Iran closes French institute after publication of cartoons

Iran announced Thursday the closure of the oldest and most important French study center in the country, as a first response to the publication by a French satirical magazine of cartoons deemed insulting to Supreme Leader Ali Khamenei.

The Iranian authorities had warned France on Wednesday that they would take measures after the publication the same day by Charlie Hebdo of these cartoons featuring the highest religious and political figure of the Islamic Republic of Iran.

“(…) The ministry is putting an end to the activities of the French Institute for Research in Iran (IFRI) as a first step,” the Iranian Foreign Ministry said in a statement.

According to its website, IFRI is affiliated with the French Ministry of Foreign Affairs.

Asked by AFP, the French embassy in Tehran said it had no immediate comment.

In its statement, the Iranian ministry accuses the French authorities of “continued inaction in the face of expressions of anti-Islamism and the spread of racist hatred in French publications”.

He asks the French government to demand accountability from the “authors (of the propagation) of such hatred”, stressing that the “Iranian people” would follow “seriously” the response that France would provide.

The ministry also calls on Paris to lead “a serious fight against Islamophobia”.

The cartoons published in the satirical newspaper were selected as part of a competition launched in December, as demonstrations continued in Iran to protest the September 16 death in custody of Mahsa Amini, an Iranian Kurd arrested for violates the country’s strict dress code.

– Ambassador summoned –

Iranian officials, who generally denounce such protests as “riots”, say hundreds of people have been killed, including members of the security forces, and thousands more arrested.

Charlie Hebdo maintained in December that this “international competition” aimed to support “Iranians who are fighting for their freedom”.

The issue contains several sexual cartoons featuring Ayatollah Khamenei and other Iranian clerics, as well as cartoons exposing Iran’s use of capital punishment as a tactic to intimidate protesters.

Two Iranians were executed for their involvement in the protests.

The head of French diplomacy, Catherine Colonna, at the Baghdad II conference, in Sweimeh, Jordan, on December 20, 2022 (AFP – Khalil MAZRAAWI)

Before the announcement of the closure of the IFRI, the French Minister for Foreign Affairs Catherine Colonna indicated that “freedom of the press exists (in France) contrary to what is happening in Iran”, recalling that the offense of blasphemy does not exist in French law.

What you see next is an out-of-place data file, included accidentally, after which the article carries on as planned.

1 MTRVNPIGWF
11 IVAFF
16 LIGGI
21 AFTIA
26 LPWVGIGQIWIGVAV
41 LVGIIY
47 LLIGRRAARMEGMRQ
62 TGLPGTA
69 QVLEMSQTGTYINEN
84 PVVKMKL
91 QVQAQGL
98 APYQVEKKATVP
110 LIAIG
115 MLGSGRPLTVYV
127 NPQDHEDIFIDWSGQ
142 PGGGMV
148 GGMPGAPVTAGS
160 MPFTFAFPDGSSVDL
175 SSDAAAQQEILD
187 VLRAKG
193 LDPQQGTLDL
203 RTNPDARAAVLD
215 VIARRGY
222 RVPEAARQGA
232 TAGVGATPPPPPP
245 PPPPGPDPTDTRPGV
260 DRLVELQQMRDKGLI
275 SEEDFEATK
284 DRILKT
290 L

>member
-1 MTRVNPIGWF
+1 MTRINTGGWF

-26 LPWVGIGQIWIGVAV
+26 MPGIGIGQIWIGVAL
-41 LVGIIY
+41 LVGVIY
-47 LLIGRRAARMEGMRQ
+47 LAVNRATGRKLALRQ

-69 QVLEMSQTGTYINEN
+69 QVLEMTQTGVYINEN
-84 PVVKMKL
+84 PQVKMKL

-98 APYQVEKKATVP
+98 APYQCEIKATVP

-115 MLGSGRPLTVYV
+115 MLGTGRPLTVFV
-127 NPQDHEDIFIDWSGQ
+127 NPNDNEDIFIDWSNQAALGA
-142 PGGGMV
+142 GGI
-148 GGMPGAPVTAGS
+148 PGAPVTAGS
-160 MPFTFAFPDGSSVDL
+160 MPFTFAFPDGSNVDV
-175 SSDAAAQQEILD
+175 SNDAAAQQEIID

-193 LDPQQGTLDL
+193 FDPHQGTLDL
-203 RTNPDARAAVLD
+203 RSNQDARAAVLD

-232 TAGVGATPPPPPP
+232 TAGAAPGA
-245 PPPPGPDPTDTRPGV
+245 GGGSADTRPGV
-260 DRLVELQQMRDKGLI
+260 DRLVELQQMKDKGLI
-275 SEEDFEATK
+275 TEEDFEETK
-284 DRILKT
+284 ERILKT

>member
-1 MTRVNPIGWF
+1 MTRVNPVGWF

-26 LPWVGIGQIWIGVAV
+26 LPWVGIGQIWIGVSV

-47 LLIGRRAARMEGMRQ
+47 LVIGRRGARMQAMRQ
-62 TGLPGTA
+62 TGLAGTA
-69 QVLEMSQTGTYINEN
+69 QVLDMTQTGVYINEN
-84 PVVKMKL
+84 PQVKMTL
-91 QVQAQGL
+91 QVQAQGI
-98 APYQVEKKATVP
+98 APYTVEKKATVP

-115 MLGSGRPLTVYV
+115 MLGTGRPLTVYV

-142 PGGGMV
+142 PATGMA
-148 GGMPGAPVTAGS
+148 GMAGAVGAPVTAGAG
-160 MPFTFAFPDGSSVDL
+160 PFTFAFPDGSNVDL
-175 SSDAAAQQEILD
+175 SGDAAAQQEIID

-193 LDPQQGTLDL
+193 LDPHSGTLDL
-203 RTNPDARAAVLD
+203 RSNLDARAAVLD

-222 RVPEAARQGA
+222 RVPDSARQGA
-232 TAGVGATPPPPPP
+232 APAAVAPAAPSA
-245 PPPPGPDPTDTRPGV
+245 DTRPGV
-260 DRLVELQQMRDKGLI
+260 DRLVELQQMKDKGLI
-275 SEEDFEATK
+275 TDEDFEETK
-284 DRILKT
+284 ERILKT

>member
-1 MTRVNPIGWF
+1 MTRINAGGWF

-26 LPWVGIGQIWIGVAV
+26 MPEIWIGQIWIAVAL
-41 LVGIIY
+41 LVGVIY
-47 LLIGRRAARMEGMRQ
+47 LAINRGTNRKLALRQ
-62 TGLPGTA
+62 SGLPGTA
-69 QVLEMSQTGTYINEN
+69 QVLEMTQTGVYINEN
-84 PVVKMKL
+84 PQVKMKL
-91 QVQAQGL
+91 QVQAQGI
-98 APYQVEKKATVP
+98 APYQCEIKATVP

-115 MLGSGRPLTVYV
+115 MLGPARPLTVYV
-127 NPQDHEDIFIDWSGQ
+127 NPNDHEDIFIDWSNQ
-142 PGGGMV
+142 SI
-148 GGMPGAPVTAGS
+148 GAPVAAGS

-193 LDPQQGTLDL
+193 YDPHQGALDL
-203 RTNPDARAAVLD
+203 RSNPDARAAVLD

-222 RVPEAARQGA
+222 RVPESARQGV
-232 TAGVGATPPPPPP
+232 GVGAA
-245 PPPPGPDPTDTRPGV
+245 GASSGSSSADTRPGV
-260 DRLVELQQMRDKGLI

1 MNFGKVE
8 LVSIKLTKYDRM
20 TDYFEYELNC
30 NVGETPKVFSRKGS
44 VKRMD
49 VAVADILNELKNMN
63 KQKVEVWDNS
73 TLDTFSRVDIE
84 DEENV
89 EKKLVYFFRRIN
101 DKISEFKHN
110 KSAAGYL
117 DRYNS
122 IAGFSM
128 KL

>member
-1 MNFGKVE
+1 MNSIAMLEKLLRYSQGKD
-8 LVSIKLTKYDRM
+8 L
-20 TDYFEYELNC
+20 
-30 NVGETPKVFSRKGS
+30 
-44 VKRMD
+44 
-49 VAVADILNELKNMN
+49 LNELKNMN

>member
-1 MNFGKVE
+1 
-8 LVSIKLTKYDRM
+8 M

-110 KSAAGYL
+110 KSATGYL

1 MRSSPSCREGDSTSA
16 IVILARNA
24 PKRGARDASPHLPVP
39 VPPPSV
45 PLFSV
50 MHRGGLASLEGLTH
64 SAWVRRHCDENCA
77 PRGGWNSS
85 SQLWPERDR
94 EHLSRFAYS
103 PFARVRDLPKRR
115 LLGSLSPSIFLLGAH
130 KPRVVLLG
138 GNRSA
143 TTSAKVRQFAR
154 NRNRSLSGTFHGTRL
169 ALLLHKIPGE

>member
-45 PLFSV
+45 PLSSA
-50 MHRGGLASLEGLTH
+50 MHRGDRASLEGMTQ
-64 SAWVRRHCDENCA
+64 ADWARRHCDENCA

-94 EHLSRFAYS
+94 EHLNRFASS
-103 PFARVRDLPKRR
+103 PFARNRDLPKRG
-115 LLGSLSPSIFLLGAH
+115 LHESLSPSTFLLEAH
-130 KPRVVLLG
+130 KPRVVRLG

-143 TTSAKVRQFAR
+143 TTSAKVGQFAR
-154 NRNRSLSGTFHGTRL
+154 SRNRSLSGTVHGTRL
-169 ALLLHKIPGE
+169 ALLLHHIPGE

“The bad policy is the one followed by Iran which practices violence against its own population”, she added Thursday, questioned on the French television channel LCI.

On Wednesday, his Iranian counterpart Hossein Amir-Abdollahian denounced “an insulting and indecent act” which “will not remain without a firm response”.

French Ambassador to Iran Nicolas Roche was summoned the same day by Foreign Affairs in Tehran.

– “Hateful act” –

“Iran in no way accepts the insult of its (…) Islamic, religious and national values ​​(…) and France has no right to insult what is sacred (.. .) for Muslim countries under the guise of freedom of speech,” ministry spokesman Nasser Kanani said on Wednesday.

Iran “considers the French government responsible for this heinous, insulting and unjustified act”, he added.

Ayatollah Ali Khamenei Hassan Rouhani (L) and newly elected President Ebrahim Raisi in Tehran, August 3, 2021, (KHAMENEI.IR/AFP/Archives - -)
Ayatollah Ali Khamenei Hassan Rouhani (L) and newly elected President Ebrahim Raisi in Tehran, August 3, 2021, (KHAMENEI.IR/AFP/Archives – -)

The headquarters of IFRI, in the center of Tehran, had been closed for many years. It had reopened under the presidency of the moderate Hassan Rohani (2013-2021) as a sign of the warming of Franco-Iranian relations. It includes a rich library, used by students of the French language and Iranian scholars.

IFRI was born in 1983 after the merger of the French Archaeological Delegation in Iran (DAFI), created in 1897, and the French Institute of Iranology in Tehran (IFIT), founded in 1947 by Henry Corbin, according to its website .

Add a Comment